Benefits of New Federal Financial Aid Programs for Low-Income Students Will Fall Disproportionately to Whites

Good news! The federal government has announced two new financial aid programs for low-income college students. Bad news: It is likely that very few black students will meet the criteria for the new program.

The Academic Competitiveness (AC) grants will be awarded to first- and second-year college students from low-income families who have successfully completed a rigorous secondary school program. But in order to qualify for an AC grant, a high school student must take three years of mathematics, four years of English, two years of a foreign language, and three years of laboratory science. In a number of predominantly black high schools, three laboratory sciences are not offered to students.

Low-income students can also become eligible for AC grants if they take and pass two Advanced Placement tests. But blacks are far less likely than whites to take Advanced Placement courses. Some mostly black high schools do not even offer Advanced Placement curricula. When blacks do take AP tests, they are far less likely to receive a passing grade than whites.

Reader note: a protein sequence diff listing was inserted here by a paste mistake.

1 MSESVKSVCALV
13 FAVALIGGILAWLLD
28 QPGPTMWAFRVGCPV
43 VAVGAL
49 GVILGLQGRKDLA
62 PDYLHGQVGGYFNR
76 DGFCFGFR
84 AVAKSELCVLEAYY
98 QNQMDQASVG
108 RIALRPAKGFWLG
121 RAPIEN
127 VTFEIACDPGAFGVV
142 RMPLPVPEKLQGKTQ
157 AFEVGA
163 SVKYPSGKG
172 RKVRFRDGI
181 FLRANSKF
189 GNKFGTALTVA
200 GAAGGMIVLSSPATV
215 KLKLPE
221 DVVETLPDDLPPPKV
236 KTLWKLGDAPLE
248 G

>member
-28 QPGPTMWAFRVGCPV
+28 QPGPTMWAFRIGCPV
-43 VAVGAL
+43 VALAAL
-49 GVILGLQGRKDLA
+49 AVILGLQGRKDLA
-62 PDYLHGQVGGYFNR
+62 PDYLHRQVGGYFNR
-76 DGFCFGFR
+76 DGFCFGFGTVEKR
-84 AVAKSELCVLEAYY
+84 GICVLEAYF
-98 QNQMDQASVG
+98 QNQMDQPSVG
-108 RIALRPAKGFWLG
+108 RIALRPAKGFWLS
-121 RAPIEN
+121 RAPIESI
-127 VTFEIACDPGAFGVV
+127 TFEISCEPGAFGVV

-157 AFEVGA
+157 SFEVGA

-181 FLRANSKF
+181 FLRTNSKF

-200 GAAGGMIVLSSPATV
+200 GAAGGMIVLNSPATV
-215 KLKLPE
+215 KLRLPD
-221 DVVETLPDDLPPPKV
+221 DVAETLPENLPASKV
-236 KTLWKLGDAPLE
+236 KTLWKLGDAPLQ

The National Science and Mathematics Access to Retain Talent (SMART) grants are available to third- and fourth-year college students from low-income families who major in mathematics, science, technology, engineering, or critical foreign languages. Grant awards in this program can go as high as $4,000, effectively doubling the maximum Pell Grant award. But the percentage of black college students majoring in all of these disciplines is lower, and sometimes significantly lower, than the black percentage of overall college enrollments.

Thus, it appears that the SMART grants will disproportionately go to low-income white and Asian students.